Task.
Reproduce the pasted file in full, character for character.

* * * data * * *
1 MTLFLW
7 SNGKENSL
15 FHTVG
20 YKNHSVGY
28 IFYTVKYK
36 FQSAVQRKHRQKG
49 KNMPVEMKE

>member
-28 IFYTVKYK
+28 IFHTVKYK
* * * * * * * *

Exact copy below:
1 MTLFLW
7 SNGKENSL
15 FHTVG
20 YKNHSVGY
28 IFYTVKYK
36 FQSAVQRKHRQKG
49 KNMPVEMKE

>member
-28 IFYTVKYK
+28 IFHTVKYK